WFV Healey Dell 31st July 2018

Submitted by Wildlife Field… on Wed, 1st Aug 2018, 11:15am

Small CopperSmall CopperThis was Bees second visit to Healey Dell and the first for many of our group of 11. It is a local nature reserve situated in the Rochdale area and managed by the warden Richard. He gave us an insightful illustrated talk on the industrial heritage of the Dell followed by a walking tour. This oak/beech woodland is situated on the steep sided gorge created by the River Spodden with its waterfalls and pools. The industrial heritage, of which evidence remains, is linked to the woollen industry and quarrying in the area. The flagstones produced in the Dell were used to pave Trafalgar Square. There was a munitions factory here in WW2.

Our extensive walk involved in part following the disused track of the Lancashire Yorkshire railway, Rochdale-Bacup section. As well as the spectacular natural and man made features, the reserve had much to offer of wildlife interest. We enjoyed the flora of the woodland edge and glades, wildflower meadows as well as pond and heathland habitats. A total of 128 flowering plants, 121 in flower or fruit were recorded by our botanical specialists. The woodland gave us Broad-leaved Helleborine, Wood Avens and its more robust hybrid, Enchanter's Nightshade and Dusky Cranesbill, all surrounded by an extensive cover of Blackberry. The ferns (10 in total) including Harts Tongue, Hard, Lady and Male looked down on us from the rock crevasses while the majestic Royal fern grew on the old railway platform.The wildflower meadows including the railway sidings held Knapweed, Giant and Nettle-leaved Bellflower, Purple Loosestrife, Tutsan, Musk Mallow, Betony, Field Scabious, Marsh Woundwort and Square-stalked St John's wort. In the surrounding area we saw Golden-rod and Teasel. In the pond area Water Mint and Flag Iris were growing. Whereas on the heathland surrounding our lunch spot were Heather, Bilberry, Hemp Agrimony and Tormentil. Some of the flowers had burnt edges, many had gone to seed but there were good numbers still in a good condition despite the prolonged drought conditions.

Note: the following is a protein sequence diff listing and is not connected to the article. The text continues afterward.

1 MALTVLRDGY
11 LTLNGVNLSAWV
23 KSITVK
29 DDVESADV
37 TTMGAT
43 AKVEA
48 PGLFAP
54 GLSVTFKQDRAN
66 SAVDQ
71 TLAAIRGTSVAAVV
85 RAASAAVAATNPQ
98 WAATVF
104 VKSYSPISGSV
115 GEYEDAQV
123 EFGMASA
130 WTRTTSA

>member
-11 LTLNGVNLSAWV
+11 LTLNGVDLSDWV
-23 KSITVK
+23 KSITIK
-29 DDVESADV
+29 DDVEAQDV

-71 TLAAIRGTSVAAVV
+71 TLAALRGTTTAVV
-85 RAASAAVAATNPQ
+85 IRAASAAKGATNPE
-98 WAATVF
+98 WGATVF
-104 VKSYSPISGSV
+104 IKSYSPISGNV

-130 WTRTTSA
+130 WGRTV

Of the Lepidoptera we saw Green-veined Whites in good numbers, also Speckled Wood, Meadow Brown, Gatekeeper, and Small Copper (also Straw Dot moth).  Southern and Brown Hawker dragonflys were seen as well as numerous Common Blue damselflies above the pond. Birds heard or seen included Nuthatch, Dipper, Mallard, Moorhen and a Heron flew overhead. Fungi:  Chicken of the Woods and various bracket fungi were seen. Richard touched on aspects of management including methods of treating Himalayan Balsam. He demonstrated the effects of ash die back disease on young ash trees. There is also considerable dead wood in the woodland which needs to be managed for the safety of walkers and for wild life. The 2015 winter floods which brought down an arched bridge necessitated considerable work in the reconstruction of footpaths.

This enjoyable day out was conducted in pleasant weather conditions - none of the high temperatures we had experienced over the last few months. We rounded off our day with tea and cake at the Healey Dell tea rooms. We were especially grateful to Richard and Lisa (the tea room lady) for their generosity. Also thanks to Stuart for navigating those horrendous potholes and to Alice for making the arrangements for our visit.


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